Friday prayers without a sermon.

There are three nearby Mosques where I live. Every Friday after the noon you used to hear shallow voices of Friday sermons which would remind you it was a Friday and the prayers are calling. A little sense of guilt if you are going to miss it; a little motivation to go and attend. This was the third Friday with no aroma in the air to make you realize it is indeed ñ Friday today. A small popup tool tip, if you drag your mouse over the desktop clock or if you remember the date, a small calendar on the table were the only two ways whispering it was a Friday.

As I walked towards the Mosque to attend the prayers I felt ëemptinessí in the atmosphere. This was the result of Governments announcement to monitor the sermons and taking strong actions against. I donít know if the Mosque officials were asked not to practice it officially or it was simply a fear at their end. Either way, welcome to the ëliberalí Pakistan.

11 Comments so far

  1. Kashif (unregistered) on August 20th, 2005 @ 12:12 am

    Government has officially notified all mosques to use the loud speakers and public address systems only for aazan and friday (arabic) sermon. In one way it’s good because of increasingly misuse of the loud speakers.


  2. saba (unregistered) on August 20th, 2005 @ 12:58 am

    I don’t think this is a move to liberalize Pakistan. As Kashif said, loud speakers at mosques are misused, and while I’m sure my neighborhood’s mosque officials may disagree, no one really wants to hear Naats being recited at an extremely loud volume till 2 am in the morning, or hear Hamds set on the tunes of Pakeeza’s songs.


  3. lola (unregistered) on August 20th, 2005 @ 2:10 am

    yesterday…there was a mehndi next to my house..couldnt sleep all night..y was that allowed?

    i totally agree with mr johnybr…but y the sermons!…putting a ban on the thing that matters…that SERMON which motivated him to offer his prayers atleast!!!!

    that sermon without whihc the friday prayers are incomplete!

    aaaah…the govt!!God bless us and the LIBERAL pakistan!


  4. saba (unregistered) on August 20th, 2005 @ 3:07 am

    Actually, in some residential areas in Karachi, you aren’t allowed to hold mehndis outside past midnight.


  5. Anathema (unregistered) on August 20th, 2005 @ 12:30 pm

    has anyone heard of the sermons where the maulvi gives weird and extremist lectures? like a ma should beat his wife and/or daughters for wearing perfume and leaving the house as perfume attracts a ghair mard’s attention and thus she is being s good a a whore? or the sermon whjere the maulvi said “ya allah tu amrikanon ko maar” where Islam prohibits a bad-dua and says, always recite a dua for someone’s correction. or whre a woman should have her clothes torn because she tried reciting namaz wearing jeans and a kurti whith full sleeves, but no! a short shirt is western atttire and uss mein namaz qubool nahin hoti?

    no? i have heard them!

    yes. im sure we want those sermons heard and to have an imapct on us.

    and then we wonder why a man killed his wife and daughters in cold blood, why it is such a common headline in Dawn Metropolitan and Geo news. Yes we want those sermons, which really do induce us to bow in front of Allah with a clear conscience


  6. JonyBr (unregistered) on August 20th, 2005 @ 3:54 pm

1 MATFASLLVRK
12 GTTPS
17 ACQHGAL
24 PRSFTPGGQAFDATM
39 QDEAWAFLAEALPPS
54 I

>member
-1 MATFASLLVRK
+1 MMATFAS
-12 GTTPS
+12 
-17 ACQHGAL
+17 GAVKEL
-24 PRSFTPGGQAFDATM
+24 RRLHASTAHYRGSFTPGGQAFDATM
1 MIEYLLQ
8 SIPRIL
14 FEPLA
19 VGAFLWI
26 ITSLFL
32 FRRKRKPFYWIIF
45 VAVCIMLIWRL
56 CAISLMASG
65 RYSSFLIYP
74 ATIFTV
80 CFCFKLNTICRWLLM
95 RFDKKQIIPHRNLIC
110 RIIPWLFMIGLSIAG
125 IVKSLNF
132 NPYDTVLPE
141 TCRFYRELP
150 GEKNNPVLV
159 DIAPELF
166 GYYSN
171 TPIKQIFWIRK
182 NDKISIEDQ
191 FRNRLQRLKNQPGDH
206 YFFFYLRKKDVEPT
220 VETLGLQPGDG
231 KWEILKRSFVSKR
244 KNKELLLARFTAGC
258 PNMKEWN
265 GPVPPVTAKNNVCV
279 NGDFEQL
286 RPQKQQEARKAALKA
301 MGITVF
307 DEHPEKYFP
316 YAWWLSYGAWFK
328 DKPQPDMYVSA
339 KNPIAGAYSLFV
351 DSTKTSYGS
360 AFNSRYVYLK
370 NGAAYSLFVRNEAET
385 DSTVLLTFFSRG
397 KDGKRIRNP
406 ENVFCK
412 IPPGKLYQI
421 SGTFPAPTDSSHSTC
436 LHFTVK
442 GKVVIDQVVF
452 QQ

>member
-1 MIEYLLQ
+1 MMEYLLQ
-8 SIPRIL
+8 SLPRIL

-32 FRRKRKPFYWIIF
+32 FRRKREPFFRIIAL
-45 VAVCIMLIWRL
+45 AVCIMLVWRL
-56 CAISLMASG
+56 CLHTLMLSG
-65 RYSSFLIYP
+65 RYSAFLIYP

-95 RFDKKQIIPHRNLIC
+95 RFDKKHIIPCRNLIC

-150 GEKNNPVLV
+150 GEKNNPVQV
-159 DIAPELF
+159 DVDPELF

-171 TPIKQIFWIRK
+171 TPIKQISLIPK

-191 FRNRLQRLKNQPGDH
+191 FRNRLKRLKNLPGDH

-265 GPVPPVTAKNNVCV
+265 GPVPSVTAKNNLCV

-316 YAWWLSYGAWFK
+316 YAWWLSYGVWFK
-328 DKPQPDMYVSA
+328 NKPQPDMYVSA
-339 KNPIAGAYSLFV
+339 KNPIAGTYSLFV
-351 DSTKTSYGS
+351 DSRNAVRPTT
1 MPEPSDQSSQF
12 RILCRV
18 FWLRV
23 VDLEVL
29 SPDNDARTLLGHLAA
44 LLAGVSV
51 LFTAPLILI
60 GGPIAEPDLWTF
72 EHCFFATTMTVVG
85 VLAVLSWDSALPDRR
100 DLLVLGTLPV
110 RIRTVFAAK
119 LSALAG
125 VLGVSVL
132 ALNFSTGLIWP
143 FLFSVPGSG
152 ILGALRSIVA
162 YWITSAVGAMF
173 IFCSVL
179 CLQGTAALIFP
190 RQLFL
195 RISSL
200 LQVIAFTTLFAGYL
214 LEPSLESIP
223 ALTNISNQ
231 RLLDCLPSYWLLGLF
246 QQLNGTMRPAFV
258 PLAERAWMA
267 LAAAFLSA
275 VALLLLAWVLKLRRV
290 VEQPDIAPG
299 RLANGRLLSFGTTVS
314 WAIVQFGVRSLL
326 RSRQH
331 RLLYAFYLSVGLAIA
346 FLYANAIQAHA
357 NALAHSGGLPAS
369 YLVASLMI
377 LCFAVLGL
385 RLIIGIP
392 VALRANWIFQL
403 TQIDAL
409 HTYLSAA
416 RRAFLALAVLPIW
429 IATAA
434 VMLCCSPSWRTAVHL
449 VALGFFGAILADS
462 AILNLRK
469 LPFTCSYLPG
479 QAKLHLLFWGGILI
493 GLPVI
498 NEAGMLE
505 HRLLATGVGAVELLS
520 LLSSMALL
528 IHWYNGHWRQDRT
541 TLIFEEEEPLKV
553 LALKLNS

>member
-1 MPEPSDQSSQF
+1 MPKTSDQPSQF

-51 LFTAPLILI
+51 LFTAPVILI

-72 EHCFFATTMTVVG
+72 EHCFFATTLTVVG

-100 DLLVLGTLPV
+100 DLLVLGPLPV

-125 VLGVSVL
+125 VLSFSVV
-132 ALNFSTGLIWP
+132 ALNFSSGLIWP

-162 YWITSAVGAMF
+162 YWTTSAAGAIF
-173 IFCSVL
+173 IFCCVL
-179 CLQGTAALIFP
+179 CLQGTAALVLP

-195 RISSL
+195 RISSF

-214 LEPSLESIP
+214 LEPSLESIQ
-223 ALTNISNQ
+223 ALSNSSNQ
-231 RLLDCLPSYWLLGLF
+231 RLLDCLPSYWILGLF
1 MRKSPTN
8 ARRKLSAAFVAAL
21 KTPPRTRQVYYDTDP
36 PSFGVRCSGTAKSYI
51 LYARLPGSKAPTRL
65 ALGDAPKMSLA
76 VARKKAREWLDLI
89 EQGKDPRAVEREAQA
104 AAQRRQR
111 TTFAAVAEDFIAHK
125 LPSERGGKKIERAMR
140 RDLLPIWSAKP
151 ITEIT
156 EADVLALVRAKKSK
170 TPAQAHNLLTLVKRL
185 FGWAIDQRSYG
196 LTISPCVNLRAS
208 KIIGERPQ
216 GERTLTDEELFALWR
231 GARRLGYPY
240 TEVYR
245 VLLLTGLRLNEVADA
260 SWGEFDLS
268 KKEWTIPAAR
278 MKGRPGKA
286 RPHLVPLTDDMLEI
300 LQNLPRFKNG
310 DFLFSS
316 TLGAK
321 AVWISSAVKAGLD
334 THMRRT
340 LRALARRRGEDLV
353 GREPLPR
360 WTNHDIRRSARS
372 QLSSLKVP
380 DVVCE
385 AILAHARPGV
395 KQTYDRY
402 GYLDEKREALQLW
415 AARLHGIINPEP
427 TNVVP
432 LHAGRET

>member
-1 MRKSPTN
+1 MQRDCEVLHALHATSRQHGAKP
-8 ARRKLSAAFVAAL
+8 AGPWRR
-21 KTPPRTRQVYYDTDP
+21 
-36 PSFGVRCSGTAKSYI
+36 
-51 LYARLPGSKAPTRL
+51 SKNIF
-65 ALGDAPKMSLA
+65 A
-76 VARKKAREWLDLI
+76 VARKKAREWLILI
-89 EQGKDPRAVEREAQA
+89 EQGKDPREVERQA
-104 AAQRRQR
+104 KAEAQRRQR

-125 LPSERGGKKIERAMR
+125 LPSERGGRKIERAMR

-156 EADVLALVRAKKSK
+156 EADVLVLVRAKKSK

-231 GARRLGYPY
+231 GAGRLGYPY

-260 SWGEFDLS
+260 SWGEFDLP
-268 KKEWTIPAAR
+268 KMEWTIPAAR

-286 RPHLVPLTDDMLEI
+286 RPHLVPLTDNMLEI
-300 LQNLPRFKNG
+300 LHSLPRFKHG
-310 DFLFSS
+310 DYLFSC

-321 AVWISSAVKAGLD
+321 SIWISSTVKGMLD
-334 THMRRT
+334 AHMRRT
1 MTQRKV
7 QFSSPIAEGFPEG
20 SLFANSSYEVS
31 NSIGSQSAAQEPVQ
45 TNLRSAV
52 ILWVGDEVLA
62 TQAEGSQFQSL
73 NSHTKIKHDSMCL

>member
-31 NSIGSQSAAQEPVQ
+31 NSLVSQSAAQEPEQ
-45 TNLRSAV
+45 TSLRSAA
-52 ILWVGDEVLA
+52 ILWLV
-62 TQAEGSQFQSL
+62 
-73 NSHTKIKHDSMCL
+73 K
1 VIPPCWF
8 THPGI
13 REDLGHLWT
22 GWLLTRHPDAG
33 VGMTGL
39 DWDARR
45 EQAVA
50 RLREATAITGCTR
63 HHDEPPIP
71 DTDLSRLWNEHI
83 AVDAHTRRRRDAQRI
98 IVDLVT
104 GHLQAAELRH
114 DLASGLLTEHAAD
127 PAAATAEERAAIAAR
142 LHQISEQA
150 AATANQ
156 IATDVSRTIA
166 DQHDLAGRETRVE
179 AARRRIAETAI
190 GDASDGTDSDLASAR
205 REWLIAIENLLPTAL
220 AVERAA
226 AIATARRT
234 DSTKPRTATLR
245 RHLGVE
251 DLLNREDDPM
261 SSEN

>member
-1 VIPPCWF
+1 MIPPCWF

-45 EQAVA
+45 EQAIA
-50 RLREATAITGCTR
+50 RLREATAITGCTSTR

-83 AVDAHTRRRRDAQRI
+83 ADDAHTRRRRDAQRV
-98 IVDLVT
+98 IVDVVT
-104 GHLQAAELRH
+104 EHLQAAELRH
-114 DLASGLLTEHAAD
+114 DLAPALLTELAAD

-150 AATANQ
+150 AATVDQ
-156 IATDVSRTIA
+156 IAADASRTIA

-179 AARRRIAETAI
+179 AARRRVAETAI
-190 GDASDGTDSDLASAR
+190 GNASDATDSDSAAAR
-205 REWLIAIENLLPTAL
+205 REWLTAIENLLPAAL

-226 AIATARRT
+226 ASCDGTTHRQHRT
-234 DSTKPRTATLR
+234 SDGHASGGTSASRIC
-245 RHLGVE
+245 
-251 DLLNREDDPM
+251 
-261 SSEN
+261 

Misuse of the resources is a different issue altogether and for those who misuse; I have always been a strong protestor.

    Even though in some residential areas people aren’t allowed to hold mehndis after midnight but people do. Does that mean Ban Mehndiís? No! It only means you need rectification.

    If someone is misusing loudspeakers or giving an un-Islamic sermon, ban the sermons? No! You only need to rectify and bring right people for the job.

    Why do medics have the journals/seminars on medical issues? Or tech people on technologies? Donít they already know? It is simply the repetition process to remember, to think again, and to better understand. It is same with sermons as being a Muslim.

    BTW I was only talking about a 20/25 minutes Friday sermon. (Friday sermon is ëwajibí)


  7. Anathema (unregistered) on August 20th, 2005 @ 4:28 pm

    Nobody is arguing about it being wajib. But a sermon beyonnd the boundaries of a mosque is really a head-pound. sitting at home, amidst three different mosques, how many can u hehar at one time?


  8. JonyBr (unregistered) on August 20th, 2005 @ 4:38 pm

    If you read the original post again I mentioned shallow voices which were certainly a lot lower then the honks of cars and the noise of rakshaws :) just the Friday atmosphere.


  9. z s (unregistered) on August 23rd, 2005 @ 12:50 pm

    And it’s about time we became more ‘liberal’. I say put everyone wearing a beard in jail… ala ataturk. alas, musharaf is anything BUT a visionary.


  10. Ali Bilal (unregistered) on August 24th, 2005 @ 1:17 pm

    I guess the solution of the problem of extremism would be solved by educating the masses and not through banning religious sermons. We always tend to go for the cure rather than prevention. Attacking the root cause of the problem would be a better strategy to solve these issues.


  11. One (unregistered) on September 11th, 2005 @ 7:49 am

    Well,
    These surmons are one of the very few occasions when we get to know a “Maulvees” point of view. I think it is usually a custom in our society to be more critical when talking about these “poor creatures”. But let me tell you these are the ones who have many of our heritages till now and the way have started treating them will soon either rub off a major part of our identity or bring up another revolution.
    May God bless all these “enlightened moderates”!!



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